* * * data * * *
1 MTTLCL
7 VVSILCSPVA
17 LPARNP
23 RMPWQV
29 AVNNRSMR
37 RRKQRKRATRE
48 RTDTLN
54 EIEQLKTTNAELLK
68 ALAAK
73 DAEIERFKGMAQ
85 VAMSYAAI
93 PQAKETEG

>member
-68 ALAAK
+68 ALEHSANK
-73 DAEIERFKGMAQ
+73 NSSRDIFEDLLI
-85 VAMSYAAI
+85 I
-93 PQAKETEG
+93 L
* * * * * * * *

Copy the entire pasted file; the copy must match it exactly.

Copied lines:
1 MTTLCL
7 VVSILCSPVA
17 LPARNP
23 RMPWQV
29 AVNNRSMR
37 RRKQRKRATRE
48 RTDTLN
54 EIEQLKTTNAELLK
68 ALAAK
73 DAEIERFKGMAQ
85 VAMSYAAI
93 PQAKETEG

>member
-68 ALAAK
+68 ALEHSANK
-73 DAEIERFKGMAQ
+73 NSSRDIFEDLLI
-85 VAMSYAAI
+85 I
-93 PQAKETEG
+93 L